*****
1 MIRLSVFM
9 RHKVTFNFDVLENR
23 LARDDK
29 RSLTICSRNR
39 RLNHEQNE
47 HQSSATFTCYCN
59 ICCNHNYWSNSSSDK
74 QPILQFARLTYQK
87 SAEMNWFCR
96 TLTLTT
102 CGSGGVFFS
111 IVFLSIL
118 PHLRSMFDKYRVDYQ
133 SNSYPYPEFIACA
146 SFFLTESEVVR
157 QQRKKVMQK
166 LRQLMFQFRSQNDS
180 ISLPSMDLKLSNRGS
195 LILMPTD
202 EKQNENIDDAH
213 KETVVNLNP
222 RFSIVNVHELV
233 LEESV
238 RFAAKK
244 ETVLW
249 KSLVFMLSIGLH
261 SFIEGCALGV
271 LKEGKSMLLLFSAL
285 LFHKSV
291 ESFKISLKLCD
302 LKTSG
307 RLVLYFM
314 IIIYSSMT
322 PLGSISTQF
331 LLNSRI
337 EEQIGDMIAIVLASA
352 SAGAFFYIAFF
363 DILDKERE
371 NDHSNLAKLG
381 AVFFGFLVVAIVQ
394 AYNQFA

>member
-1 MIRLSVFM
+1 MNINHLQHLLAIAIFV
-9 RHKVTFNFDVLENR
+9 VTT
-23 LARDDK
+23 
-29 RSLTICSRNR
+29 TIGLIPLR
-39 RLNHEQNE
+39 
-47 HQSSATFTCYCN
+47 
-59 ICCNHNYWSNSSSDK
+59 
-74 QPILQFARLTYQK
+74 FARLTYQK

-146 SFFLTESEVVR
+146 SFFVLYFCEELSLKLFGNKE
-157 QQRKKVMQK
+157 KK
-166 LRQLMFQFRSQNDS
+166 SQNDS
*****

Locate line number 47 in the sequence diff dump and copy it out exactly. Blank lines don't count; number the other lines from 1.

-23 LARDDK